When Melissa was pregnant with her son, Bryson, a routine blood test determined that she was a carrier for sickle cell disease. Because Bryson's father had sickle cell disease, Melissa faced the realization that there was a chance that her son may be born with the disease. However, all she could do at that time was wait.
"It threw me," Melissa says. "It was just one of those things that we had to wait and see what was going to happen."
Bryson was born a few months later, and Melissa remembers the nurses and doctor taking him immediately to the neonatal intensive care unit (NICU).
"I didn't get to see him until the next morning," Melissa says. "That was my first memory that this was going to be a tough road for me, and as a first-time parent, I was trying to figure out how I was going to do this."
Doctors confirmed that Bryson did, in fact, have sickle cell disease and directed Melissa to the Pediatric Sickle Cell Disease program in the Pauline Allen Gill Center for Cancer and Blood Disorders at Children's Health℠, one of the largest pediatric programs for patients with sickle cell disease in the nation.
Finding support for sickle cell disease at Children's Health
Bryson went home from the hospital a few days later, and the next week had his first of what would be many appointments with the team of sickle cell specialists at Children's Health.
"They took their time to explain everything to me at our first appointment," Melissa says. "I was in fear all the time that I was doing something wrong, especially during the newborn stage, but the team continued to check in on me and encourage me that we were doing great."
For the first five years of his life, Bryson relied on medications to help manage his disease. In addition to regular appointments with the sickle cell team, Bryson met with a number of specialists at Children's Health to help manage a wide range of symptoms, including a gastroenterologist, neurologist and pulmonologist, as Bryson's disease affected several areas in his body.
"Sickle cell disease is a blood disorder, and if your blood isn't healthy, it starts to negatively affect the rest of your body," says Melissa.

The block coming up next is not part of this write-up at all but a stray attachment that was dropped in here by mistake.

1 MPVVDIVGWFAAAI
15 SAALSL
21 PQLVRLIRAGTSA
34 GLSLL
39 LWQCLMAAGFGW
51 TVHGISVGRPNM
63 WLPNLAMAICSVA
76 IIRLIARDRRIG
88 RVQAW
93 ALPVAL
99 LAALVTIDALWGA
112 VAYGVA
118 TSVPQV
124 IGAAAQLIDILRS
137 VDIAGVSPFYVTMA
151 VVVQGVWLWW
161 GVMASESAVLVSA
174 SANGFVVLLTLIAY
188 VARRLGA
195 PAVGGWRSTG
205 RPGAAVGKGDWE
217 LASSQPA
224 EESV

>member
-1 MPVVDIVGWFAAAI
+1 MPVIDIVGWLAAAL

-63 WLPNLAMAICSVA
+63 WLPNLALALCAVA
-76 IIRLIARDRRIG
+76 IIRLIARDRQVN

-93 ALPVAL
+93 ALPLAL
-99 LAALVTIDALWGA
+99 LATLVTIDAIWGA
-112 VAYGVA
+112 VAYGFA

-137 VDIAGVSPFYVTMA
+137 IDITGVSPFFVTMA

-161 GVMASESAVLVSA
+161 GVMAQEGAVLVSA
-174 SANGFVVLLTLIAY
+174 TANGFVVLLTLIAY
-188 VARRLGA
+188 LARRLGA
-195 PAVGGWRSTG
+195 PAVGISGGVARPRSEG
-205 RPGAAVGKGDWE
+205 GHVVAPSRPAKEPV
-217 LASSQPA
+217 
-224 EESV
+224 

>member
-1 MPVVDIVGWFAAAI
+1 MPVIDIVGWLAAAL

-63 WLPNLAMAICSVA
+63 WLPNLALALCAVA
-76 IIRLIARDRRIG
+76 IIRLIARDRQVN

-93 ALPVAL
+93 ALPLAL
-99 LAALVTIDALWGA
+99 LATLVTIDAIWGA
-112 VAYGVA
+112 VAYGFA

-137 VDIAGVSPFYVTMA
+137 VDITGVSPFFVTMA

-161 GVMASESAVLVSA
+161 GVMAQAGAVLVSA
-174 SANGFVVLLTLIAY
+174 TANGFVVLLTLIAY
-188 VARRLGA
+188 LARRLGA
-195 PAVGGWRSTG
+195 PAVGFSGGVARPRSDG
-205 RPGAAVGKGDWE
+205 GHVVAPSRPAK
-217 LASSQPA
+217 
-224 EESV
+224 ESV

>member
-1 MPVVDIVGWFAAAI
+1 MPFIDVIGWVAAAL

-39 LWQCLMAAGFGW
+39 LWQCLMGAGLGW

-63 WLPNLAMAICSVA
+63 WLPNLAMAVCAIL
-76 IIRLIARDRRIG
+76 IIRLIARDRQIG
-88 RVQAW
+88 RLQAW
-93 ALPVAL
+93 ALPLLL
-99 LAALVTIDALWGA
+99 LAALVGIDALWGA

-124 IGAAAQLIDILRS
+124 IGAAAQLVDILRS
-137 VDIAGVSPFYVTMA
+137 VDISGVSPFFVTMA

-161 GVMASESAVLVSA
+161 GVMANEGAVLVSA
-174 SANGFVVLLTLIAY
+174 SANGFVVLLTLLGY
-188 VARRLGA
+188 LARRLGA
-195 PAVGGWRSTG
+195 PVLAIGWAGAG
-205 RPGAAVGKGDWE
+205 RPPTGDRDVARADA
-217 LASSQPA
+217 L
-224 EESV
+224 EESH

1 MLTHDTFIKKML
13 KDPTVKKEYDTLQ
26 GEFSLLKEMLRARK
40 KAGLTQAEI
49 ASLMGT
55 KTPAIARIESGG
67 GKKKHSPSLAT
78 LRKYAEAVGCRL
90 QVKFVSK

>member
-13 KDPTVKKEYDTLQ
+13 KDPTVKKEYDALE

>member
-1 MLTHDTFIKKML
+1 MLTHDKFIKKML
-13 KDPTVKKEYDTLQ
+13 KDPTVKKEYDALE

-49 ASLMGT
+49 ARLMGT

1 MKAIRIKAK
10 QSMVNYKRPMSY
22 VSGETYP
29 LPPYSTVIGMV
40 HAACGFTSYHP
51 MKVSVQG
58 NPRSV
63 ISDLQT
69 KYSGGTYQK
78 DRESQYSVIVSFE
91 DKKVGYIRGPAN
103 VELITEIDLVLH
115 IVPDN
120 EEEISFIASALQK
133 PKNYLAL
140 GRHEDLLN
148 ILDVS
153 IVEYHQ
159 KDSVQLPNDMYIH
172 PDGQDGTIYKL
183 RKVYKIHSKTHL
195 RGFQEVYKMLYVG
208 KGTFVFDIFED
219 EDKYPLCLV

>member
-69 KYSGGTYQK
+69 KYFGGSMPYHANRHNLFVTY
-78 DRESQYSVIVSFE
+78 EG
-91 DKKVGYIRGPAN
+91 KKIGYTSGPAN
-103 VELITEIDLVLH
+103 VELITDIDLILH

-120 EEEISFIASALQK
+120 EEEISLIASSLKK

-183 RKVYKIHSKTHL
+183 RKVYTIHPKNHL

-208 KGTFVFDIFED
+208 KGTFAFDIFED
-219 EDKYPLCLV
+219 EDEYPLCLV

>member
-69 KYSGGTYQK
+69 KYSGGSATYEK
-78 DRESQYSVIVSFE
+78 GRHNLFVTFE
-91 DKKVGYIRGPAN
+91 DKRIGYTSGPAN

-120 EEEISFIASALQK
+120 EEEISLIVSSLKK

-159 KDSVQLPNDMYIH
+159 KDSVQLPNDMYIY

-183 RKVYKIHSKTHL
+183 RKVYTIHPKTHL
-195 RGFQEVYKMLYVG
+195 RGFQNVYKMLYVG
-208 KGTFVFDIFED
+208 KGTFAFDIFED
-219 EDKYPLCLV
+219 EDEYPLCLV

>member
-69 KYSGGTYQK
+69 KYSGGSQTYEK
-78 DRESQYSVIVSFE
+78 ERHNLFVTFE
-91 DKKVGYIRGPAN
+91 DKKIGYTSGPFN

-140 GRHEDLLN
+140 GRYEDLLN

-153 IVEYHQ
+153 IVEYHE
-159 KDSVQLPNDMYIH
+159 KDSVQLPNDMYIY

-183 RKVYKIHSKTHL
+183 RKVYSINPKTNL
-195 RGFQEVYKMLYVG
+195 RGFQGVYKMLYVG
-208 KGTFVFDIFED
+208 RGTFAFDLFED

Though Bryson was able to manage his disease at home, he has experienced several sickle cell crises over the years, including two in 2019 alone, each requiring hospitalization.
"Bryson has asthma and will sometimes get infections in his lungs or have such severe pain in his hips, spine or legs that we have to go to the hospital," Melissa says.
Bryson maintains a positive outlook despite his challenges
Now a teenager, Bryson has started working with Alecia Nero, M.D., Hematologist at Children's Health and Associate Professor of Pediatrics at UT Southwestern Medical Center, to better understand his illness, recognize his symptoms and learn how to care for himself so he will be fully prepared when it's time for him to transition to adult care.
"Our sickle cell program follows patients from newborn through transition to adult sickle cell programs," explains Lindsey Patton, APRN, pediatric clinical nurse specialist at Children's Health. "Bryson is in our transition clinic where we begin preparing school-aged children to understand and manage their sickle cell disease so they can be successful in adult programs."
Bryson continues to have good and bad days managing his disease, but he tries to maintain a positive outlook and is optimistic that one day researchers will find a cure. It's an attitude that is prevalent in the artwork he created for the Children's Health 2020 National Sickle Cell Awareness Month t-shirt. His design features "Star Wars-inspired" ships and explorers searching the farthest depths of the galaxy – all in search of a cure for sickle cell disease.
"The main ship is named ‘Discovery,' which even though it's small and compact, was the only ship the rebels had to go toe-to-toe with the imperial star destroyers without being defeated," Bryson explains. "I also gave it a fleet to support its mission and the stars are different types of blood cells."
For Bryson, his own expedition continues. He enjoys art, playing music, riding his bike and playing video games. Though he hasn't decided yet if he wants to be a marine biologist or a game designer when he grows up, there's no question that with his determined spirit and the support of his family and care team, the future ahead of him is bright.
The Pediatric Sickle Cell Disease Program at Children's Health is one of the nation's largest and most distinguished programs for treating children with sick cell disease. We provide comprehensive care with a focus on the prevention of disease complications using the newest treatment strategies. Learn more about our program and services.